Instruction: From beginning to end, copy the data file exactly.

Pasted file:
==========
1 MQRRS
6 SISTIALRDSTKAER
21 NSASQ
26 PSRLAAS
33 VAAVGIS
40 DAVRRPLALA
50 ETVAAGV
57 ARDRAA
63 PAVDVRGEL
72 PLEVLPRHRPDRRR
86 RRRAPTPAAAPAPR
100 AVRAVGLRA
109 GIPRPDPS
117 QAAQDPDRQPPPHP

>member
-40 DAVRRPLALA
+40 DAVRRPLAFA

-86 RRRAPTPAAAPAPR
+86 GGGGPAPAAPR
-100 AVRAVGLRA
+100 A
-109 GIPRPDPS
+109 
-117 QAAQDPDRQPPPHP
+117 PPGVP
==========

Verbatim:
1 MQRRS
6 SISTIALRDSTKAER
21 NSASQ
26 PSRLAAS
33 VAAVGIS
40 DAVRRPLALA
50 ETVAAGV
57 ARDRAA
63 PAVDVRGEL
72 PLEVLPRHRPDRRR
86 RRRAPTPAAAPAPR
100 AVRAVGLRA
109 GIPRPDPS
117 QAAQDPDRQPPPHP

>member
-40 DAVRRPLALA
+40 DAVRRPLAFA

-86 RRRAPTPAAAPAPR
+86 GGGGPAPAAPR
-100 AVRAVGLRA
+100 A
-109 GIPRPDPS
+109 
-117 QAAQDPDRQPPPHP
+117 PPGVP